How common is debt imprisonment in U.S. today?

debt jail 2500

Over about four years, they collected and standardized the records of more than 4 million jail bookings and almost 3 million court cases. Stanford economics graduate student Sarah Vicol rounded out the team.

The data presented an order-of-magnitude estimate of the prevalence of debt imprisonment in specific states: Between 2005 and 2018, Texas courts jailed people for failure to pay around 38,000 times per year, and Wisconsin courts around 8,000 times per year, with the median time served being one day in jail in both states.

They also looked at court debt data in Oklahoma, finding that unpaid fines and fees leading to imprisonment came most commonly from traffic offenses, for which a typical Oklahoma court debtors owes around $250, or $500 if an arrest warrant is issued.

Their data-gathering included case studies of individuals. “Ms. Smith,” a Black woman from Austin, Texas, spent a night in jail in 2017 after several years of unpaid traffic citations and an arrest for failure to pay. Her jailing, the researchers wrote, represents an extreme example of what some researchers have termed “criminalization of poverty.” These are ways in which the American criminal justice system metes punishments through mechanisms that disproportionately affect poor people, such as cash bail, fines, and fees related to court appearances.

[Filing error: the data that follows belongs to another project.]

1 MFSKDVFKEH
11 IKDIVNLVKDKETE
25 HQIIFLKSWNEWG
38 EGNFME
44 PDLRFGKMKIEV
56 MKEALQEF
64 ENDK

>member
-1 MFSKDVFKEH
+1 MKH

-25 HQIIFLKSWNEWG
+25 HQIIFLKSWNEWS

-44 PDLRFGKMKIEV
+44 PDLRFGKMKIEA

At the outset, the project felt unusual for academic research, even for Gaebler, who has worked on other projects that apply a statistical lens to issues of social justice and policy. “It didn’t involve fancy estimation or a clever scientific idea. It really was just, ‘Here’s a really important thing that, unfortunately, takes a huge amount of work to measure.’”

Imprisonment for debt “feels like something that shouldn’t happen anymore,” Gaebler said. Their analysis highlights that some states, like Colorado, have eliminated the practice of issuing failure-to-pay warrants — so change is possible.

The researchers hope their analysis sparks conversation and enables other researchers or policymakers to better understand debt imprisonment within individual communities. They’ve made their data publicly available.

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